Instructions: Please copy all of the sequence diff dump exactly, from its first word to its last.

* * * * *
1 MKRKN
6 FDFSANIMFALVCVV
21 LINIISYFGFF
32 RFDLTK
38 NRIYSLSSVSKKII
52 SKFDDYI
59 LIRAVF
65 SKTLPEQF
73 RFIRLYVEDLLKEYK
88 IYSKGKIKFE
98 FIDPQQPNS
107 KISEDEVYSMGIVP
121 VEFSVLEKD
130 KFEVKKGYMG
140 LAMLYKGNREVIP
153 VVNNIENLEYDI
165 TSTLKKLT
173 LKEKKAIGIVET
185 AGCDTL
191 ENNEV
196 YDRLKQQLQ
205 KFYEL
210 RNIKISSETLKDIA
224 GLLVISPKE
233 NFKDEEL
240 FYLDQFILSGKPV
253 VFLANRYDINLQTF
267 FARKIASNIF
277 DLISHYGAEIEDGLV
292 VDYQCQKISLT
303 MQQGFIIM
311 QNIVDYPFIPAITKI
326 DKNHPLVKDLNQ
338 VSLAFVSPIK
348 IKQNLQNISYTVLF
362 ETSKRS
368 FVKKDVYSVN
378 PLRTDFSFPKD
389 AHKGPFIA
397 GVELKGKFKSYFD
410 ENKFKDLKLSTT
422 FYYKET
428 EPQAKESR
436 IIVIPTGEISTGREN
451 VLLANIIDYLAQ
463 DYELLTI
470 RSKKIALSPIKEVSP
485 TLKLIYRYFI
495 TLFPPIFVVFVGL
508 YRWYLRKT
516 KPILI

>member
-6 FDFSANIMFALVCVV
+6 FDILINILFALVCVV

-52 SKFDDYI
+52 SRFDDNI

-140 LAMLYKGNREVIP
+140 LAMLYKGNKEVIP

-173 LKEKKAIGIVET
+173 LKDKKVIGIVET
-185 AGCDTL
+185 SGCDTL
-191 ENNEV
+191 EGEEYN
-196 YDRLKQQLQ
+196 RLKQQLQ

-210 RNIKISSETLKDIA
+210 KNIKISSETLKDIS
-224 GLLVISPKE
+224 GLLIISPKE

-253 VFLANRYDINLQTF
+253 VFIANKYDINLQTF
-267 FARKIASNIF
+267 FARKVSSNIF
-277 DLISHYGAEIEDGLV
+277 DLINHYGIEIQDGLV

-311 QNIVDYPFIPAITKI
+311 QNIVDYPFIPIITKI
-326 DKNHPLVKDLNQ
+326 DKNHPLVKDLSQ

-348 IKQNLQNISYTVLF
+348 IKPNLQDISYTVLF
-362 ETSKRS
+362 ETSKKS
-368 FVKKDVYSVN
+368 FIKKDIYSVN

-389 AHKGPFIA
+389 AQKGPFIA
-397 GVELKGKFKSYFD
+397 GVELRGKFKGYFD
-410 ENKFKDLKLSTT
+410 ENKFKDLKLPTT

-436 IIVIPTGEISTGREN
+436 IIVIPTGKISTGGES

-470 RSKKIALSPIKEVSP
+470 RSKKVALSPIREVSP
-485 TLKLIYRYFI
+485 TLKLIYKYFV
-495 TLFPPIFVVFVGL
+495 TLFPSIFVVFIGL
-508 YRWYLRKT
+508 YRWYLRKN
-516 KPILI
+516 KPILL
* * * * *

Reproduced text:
1 MKRKN
6 FDFSANIMFALVCVV
21 LINIISYFGFF
32 RFDLTK
38 NRIYSLSSVSKKII
52 SKFDDYI
59 LIRAVF
65 SKTLPEQF
73 RFIRLYVEDLLKEYK
88 IYSKGKIKFE
98 FIDPQQPNS
107 KISEDEVYSMGIVP
121 VEFSVLEKD
130 KFEVKKGYMG
140 LAMLYKGNREVIP
153 VVNNIENLEYDI
165 TSTLKKLT
173 LKEKKAIGIVET
185 AGCDTL
191 ENNEV
196 YDRLKQQLQ
205 KFYEL
210 RNIKISSETLKDIA
224 GLLVISPKE
233 NFKDEEL
240 FYLDQFILSGKPV
253 VFLANRYDINLQTF
267 FARKIASNIF
277 DLISHYGAEIEDGLV
292 VDYQCQKISLT
303 MQQGFIIM
311 QNIVDYPFIPAITKI
326 DKNHPLVKDLNQ
338 VSLAFVSPIK
348 IKQNLQNISYTVLF
362 ETSKRS
368 FVKKDVYSVN
378 PLRTDFSFPKD
389 AHKGPFIA
397 GVELKGKFKSYFD
410 ENKFKDLKLSTT
422 FYYKET
428 EPQAKESR
436 IIVIPTGEISTGREN
451 VLLANIIDYLAQ
463 DYELLTI
470 RSKKIALSPIKEVSP
485 TLKLIYRYFI
495 TLFPPIFVVFVGL
508 YRWYLRKT
516 KPILI

>member
-6 FDFSANIMFALVCVV
+6 FDILINILFALVCVV

-52 SKFDDYI
+52 SRFDDNI

-140 LAMLYKGNREVIP
+140 LAMLYKGNKEVIP

-173 LKEKKAIGIVET
+173 LKDKKVIGIVET
-185 AGCDTL
+185 SGCDTL
-191 ENNEV
+191 EGEEYN
-196 YDRLKQQLQ
+196 RLKQQLQ

-210 RNIKISSETLKDIA
+210 KNIKISSETLKDIS
-224 GLLVISPKE
+224 GLLIISPKE

-253 VFLANRYDINLQTF
+253 VFIANKYDINLQTF
-267 FARKIASNIF
+267 FARKVSSNIF
-277 DLISHYGAEIEDGLV
+277 DLINHYGIEIQDGLV

-311 QNIVDYPFIPAITKI
+311 QNIVDYPFIPIITKI
-326 DKNHPLVKDLNQ
+326 DKNHPLVKDLSQ

-348 IKQNLQNISYTVLF
+348 IKPNLQDISYTVLF
-362 ETSKRS
+362 ETSKKS
-368 FVKKDVYSVN
+368 FIKKDIYSVN

-389 AHKGPFIA
+389 AQKGPFIA
-397 GVELKGKFKSYFD
+397 GVELRGKFKGYFD
-410 ENKFKDLKLSTT
+410 ENKFKDLKLPTT

-436 IIVIPTGEISTGREN
+436 IIVIPTGKISTGGES

-470 RSKKIALSPIKEVSP
+470 RSKKVALSPIREVSP
-485 TLKLIYRYFI
+485 TLKLIYKYFV
-495 TLFPPIFVVFVGL
+495 TLFPSIFVVFIGL
-508 YRWYLRKT
+508 YRWYLRKN
-516 KPILI
+516 KPILL